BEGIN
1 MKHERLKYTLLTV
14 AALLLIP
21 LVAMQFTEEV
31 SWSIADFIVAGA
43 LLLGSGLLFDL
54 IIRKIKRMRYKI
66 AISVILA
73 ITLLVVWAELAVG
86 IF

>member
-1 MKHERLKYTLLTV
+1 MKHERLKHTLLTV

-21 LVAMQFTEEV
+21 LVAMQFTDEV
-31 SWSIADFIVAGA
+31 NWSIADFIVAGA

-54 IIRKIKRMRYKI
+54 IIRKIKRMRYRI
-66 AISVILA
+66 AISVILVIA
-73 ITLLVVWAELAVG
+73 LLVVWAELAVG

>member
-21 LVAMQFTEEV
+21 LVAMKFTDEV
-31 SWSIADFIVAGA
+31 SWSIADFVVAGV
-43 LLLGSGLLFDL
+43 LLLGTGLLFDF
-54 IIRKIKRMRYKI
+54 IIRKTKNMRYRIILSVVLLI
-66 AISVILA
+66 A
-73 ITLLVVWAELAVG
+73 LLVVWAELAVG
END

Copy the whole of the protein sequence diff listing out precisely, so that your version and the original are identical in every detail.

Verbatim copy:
1 MKHERLKYTLLTV
14 AALLLIP
21 LVAMQFTEEV
31 SWSIADFIVAGA
43 LLLGSGLLFDL
54 IIRKIKRMRYKI
66 AISVILA
73 ITLLVVWAELAVG
86 IF

>member
-1 MKHERLKYTLLTV
+1 MKHERLKHTLLTV

-21 LVAMQFTEEV
+21 LVAMQFTDEV
-31 SWSIADFIVAGA
+31 NWSIADFIVAGA

-54 IIRKIKRMRYKI
+54 IIRKIKRMRYRI
-66 AISVILA
+66 AISVILVIA
-73 ITLLVVWAELAVG
+73 LLVVWAELAVG

>member
-21 LVAMQFTEEV
+21 LVAMKFTDEV
-31 SWSIADFIVAGA
+31 SWSIADFVVAGV
-43 LLLGSGLLFDL
+43 LLLGTGLLFDF
-54 IIRKIKRMRYKI
+54 IIRKTKNMRYRIILSVVLLI
-66 AISVILA
+66 A
-73 ITLLVVWAELAVG
+73 LLVVWAELAVG